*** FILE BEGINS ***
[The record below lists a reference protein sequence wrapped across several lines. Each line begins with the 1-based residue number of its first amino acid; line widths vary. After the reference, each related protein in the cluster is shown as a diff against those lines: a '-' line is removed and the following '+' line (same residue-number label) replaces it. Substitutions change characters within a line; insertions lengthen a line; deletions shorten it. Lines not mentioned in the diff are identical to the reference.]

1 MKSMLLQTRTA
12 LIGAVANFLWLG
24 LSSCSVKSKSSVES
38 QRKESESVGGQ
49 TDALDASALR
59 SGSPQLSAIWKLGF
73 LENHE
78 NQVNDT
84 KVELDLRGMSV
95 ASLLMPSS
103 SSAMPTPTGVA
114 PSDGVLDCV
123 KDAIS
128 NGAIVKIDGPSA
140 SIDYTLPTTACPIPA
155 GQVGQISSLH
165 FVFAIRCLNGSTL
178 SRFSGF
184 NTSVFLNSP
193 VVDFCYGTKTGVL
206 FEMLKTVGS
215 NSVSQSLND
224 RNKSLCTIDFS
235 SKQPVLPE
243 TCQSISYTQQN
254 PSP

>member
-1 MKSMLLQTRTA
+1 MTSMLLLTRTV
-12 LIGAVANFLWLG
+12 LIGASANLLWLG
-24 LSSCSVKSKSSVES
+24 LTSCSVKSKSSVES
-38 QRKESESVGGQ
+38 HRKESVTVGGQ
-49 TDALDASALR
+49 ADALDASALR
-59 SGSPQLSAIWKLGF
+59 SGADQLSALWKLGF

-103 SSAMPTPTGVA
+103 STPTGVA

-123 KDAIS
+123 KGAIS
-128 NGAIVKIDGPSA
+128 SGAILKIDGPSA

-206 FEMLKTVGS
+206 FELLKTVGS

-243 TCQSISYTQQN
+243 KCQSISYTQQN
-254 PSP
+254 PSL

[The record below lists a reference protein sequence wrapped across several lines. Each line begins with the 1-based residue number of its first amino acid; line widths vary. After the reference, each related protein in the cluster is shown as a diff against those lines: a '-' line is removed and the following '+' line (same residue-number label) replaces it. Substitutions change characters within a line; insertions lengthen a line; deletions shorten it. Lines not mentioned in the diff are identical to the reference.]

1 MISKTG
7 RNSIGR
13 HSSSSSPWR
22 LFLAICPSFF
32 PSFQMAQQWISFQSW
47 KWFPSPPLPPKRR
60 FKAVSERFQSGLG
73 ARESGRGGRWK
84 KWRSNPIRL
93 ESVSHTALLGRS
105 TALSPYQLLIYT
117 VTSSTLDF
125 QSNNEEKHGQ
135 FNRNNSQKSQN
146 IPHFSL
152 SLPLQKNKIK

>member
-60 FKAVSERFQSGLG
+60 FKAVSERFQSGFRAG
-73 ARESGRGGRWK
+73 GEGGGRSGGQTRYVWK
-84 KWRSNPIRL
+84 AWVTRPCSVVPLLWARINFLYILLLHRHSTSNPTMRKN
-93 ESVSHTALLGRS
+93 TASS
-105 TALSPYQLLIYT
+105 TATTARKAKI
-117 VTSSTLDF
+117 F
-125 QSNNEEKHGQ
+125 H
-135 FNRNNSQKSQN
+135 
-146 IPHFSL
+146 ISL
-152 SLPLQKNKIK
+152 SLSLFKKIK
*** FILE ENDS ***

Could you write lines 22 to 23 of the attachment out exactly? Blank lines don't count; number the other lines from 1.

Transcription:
206 FEMLKTVGS
215 NSVSQSLND